May 01, 2014

Droid update

Verizon just rolled out another firmware update for my HTC Droid DNA. This is the third since I got the phone in 12/2012.

It was huge. In fact, they divided it into two pieces. The first one downloaded without my noticing and when I turned my phone on I got told the update was ready, and that it was the first of two. So I let it install, and then I downloaded the other one (which took about ten minutes through my wifi) and installed it, too, which took a hell of a long time, probably another ten minutes.

One thing that changed is that it upgraded us from Android verson 4.2.2 to version 4.4.2, which (according to Wikipedia) is the latest release.

The feature list there says "security enhancements", so I wonder if 4.2.2 had the Heartbleed bug? (Wikipedia says it was in 4.1.1.)

They also changed the user interface again, but not very radically. (Not like last time, which changed how everything looked.)

It's nice to know that HTC and Verizon still care about us, even though they don't sell this phone any more. (And I hear HTC isn't doing well these days.)

UPDATE: Oh, also the installation process ran my battery down from 99% to 93%. I guess it rewrote nearly all the firmware.

UPDATE: Verizon spearphishing! Twice now I've received text messages informing me that: "Your Verizon Wireless account has been updated. A discount will be applied to eligible lines. Please visit http://tr.im/garbage".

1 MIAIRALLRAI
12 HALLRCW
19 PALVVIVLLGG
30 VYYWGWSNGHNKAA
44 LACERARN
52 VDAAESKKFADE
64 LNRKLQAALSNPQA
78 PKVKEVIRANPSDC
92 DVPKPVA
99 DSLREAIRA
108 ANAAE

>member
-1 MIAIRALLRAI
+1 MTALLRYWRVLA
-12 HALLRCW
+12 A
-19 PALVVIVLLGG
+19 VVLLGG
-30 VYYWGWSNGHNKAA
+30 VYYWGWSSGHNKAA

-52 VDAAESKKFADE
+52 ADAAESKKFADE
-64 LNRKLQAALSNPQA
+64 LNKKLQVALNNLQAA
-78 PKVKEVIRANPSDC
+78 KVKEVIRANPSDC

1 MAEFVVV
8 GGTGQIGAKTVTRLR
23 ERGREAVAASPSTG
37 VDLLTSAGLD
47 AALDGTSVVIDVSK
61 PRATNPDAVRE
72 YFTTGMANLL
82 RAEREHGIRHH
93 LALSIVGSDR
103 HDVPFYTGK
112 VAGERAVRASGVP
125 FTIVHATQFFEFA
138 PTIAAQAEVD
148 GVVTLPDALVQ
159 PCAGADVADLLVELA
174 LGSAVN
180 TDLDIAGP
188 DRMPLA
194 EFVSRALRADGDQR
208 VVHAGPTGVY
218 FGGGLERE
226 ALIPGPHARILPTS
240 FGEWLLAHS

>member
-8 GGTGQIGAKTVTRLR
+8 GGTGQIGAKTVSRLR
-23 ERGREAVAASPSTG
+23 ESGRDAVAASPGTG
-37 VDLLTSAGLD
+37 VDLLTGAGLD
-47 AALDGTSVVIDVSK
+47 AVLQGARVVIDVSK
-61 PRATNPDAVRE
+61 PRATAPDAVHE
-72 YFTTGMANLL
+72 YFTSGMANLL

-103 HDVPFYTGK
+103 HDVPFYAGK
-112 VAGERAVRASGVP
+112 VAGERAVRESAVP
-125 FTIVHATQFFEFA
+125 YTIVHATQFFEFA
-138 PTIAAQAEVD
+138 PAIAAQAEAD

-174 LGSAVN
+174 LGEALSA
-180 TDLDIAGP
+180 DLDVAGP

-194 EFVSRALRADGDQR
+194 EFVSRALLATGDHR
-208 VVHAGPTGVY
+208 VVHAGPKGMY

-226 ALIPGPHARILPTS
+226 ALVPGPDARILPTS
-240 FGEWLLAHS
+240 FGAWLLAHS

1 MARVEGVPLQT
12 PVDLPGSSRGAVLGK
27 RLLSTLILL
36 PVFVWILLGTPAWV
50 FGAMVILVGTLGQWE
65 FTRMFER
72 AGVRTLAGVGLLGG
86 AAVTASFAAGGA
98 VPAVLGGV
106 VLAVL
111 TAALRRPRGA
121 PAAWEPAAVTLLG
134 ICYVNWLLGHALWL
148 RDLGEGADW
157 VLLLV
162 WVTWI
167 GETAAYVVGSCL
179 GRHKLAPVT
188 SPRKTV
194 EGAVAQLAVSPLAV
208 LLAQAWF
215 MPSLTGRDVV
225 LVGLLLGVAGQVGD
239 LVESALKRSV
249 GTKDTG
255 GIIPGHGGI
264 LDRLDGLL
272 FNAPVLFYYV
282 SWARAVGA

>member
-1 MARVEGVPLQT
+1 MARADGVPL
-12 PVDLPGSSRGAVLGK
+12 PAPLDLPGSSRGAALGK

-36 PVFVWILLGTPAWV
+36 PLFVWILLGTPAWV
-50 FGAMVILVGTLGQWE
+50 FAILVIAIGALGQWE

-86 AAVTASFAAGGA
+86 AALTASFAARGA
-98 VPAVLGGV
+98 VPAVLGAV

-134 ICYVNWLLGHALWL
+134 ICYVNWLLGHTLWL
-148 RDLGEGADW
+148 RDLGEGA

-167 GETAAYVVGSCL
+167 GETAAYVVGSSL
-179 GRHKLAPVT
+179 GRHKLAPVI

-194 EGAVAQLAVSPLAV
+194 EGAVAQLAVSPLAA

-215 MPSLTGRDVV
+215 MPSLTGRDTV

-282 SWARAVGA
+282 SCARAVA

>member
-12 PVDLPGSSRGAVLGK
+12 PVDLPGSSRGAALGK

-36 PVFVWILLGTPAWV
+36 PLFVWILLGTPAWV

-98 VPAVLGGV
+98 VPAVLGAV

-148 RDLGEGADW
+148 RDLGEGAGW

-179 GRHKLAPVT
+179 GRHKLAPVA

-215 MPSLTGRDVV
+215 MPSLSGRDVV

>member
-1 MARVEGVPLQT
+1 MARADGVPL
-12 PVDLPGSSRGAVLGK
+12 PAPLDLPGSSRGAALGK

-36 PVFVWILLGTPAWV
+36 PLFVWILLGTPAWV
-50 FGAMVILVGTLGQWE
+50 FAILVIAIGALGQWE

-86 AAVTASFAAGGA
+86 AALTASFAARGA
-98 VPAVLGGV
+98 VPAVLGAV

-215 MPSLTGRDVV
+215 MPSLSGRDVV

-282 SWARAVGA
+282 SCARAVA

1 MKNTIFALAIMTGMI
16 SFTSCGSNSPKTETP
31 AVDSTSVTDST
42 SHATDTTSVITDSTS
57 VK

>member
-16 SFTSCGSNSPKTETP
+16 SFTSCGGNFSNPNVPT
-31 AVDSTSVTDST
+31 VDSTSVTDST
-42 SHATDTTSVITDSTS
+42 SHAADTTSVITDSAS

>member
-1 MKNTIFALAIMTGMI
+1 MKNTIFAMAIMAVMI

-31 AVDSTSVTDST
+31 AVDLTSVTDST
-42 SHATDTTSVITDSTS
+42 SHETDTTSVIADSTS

I followed those URLS (different each time) and it went to www.forumbeta.in to a page that looked like the Verizon login. Uh, yeah, sure I'll give you my Verizon login and password. (".in" is India.)

The first message was from "952" and the second one from "256". Right.

But I bet a lot of people have fallen for it.

I wonder why Verizon hasn't blocked that address in its firewall?

Posted by: Steven Den Beste in Daily Life at 02:47 PM | Comments (3) | Add Comment
Post contains 319 words, total size 2 kb.

1 Every so often my Sony Experia Neo updates. It's a real pain, I bought it unlocked off a source on Amazon, and it was originally configured to be sold in Portugal. Every time it updates it reloads a bunch of utilities for a Portuguese telecom, which would likely be no use to me even if I could read Portuguese. 
Apparently the only way to stop this is to root it. I'm inclined to suffer rather than take the risk.

Posted by: Brett Bellmore at May 01, 2014 05:25 PM (HGNzm)

2

I admit to being a bit nervous each time it happens, for fear that it will brick my phone. But it's been OK every time.

One time my battery was low, and the update refused to run until after I charged it. (Good work on their part.)

Posted by: Steven Den Beste at May 01, 2014 06:11 PM (+rSRq)

3 If it's anything like Nexus devices, your phone will have a double-secret menu (literally, you have reboot to access the first secret menu, enable the second secret menu, and then reboot again) that lets you recover even if an update has gone horribly wrong.  With gigabytes of storage to play with, they have room to keep an entire spare copy of the operating system stashed away just in case.

Posted by: Pixy Misa at May 01, 2014 10:52 PM (PiXy!)

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